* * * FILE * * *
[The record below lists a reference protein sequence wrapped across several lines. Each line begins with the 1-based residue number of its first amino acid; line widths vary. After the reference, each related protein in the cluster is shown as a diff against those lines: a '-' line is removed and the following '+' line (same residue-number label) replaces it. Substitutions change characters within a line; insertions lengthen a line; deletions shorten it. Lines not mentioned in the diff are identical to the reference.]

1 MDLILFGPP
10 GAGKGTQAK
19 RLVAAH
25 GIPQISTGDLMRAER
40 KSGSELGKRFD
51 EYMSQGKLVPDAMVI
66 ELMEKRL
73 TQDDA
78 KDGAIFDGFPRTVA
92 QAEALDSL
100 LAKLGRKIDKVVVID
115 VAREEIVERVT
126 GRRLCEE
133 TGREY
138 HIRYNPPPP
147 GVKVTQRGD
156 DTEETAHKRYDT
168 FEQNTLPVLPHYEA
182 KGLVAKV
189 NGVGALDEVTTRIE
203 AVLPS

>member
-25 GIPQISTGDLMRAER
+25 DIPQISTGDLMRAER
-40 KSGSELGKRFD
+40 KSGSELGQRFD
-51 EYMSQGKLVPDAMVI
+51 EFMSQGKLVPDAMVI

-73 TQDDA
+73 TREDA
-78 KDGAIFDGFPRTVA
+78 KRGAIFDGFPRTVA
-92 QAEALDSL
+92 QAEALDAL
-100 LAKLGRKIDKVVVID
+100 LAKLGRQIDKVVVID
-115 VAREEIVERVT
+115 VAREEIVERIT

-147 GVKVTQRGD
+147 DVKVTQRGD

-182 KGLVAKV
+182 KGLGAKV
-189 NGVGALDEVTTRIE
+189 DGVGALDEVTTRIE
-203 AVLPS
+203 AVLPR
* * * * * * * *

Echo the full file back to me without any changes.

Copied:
[The record below lists a reference protein sequence wrapped across several lines. Each line begins with the 1-based residue number of its first amino acid; line widths vary. After the reference, each related protein in the cluster is shown as a diff against those lines: a '-' line is removed and the following '+' line (same residue-number label) replaces it. Substitutions change characters within a line; insertions lengthen a line; deletions shorten it. Lines not mentioned in the diff are identical to the reference.]

1 MDLILFGPP
10 GAGKGTQAK
19 RLVAAH
25 GIPQISTGDLMRAER
40 KSGSELGKRFD
51 EYMSQGKLVPDAMVI
66 ELMEKRL
73 TQDDA
78 KDGAIFDGFPRTVA
92 QAEALDSL
100 LAKLGRKIDKVVVID
115 VAREEIVERVT
126 GRRLCEE
133 TGREY
138 HIRYNPPPP
147 GVKVTQRGD
156 DTEETAHKRYDT
168 FEQNTLPVLPHYEA
182 KGLVAKV
189 NGVGALDEVTTRIE
203 AVLPS

>member
-25 GIPQISTGDLMRAER
+25 DIPQISTGDLMRAER
-40 KSGSELGKRFD
+40 KSGSELGQRFD
-51 EYMSQGKLVPDAMVI
+51 EFMSQGKLVPDAMVI

-73 TQDDA
+73 TREDA
-78 KDGAIFDGFPRTVA
+78 KRGAIFDGFPRTVA
-92 QAEALDSL
+92 QAEALDAL
-100 LAKLGRKIDKVVVID
+100 LAKLGRQIDKVVVID
-115 VAREEIVERVT
+115 VAREEIVERIT

-147 GVKVTQRGD
+147 DVKVTQRGD

-182 KGLVAKV
+182 KGLGAKV
-189 NGVGALDEVTTRIE
+189 DGVGALDEVTTRIE
-203 AVLPS
+203 AVLPR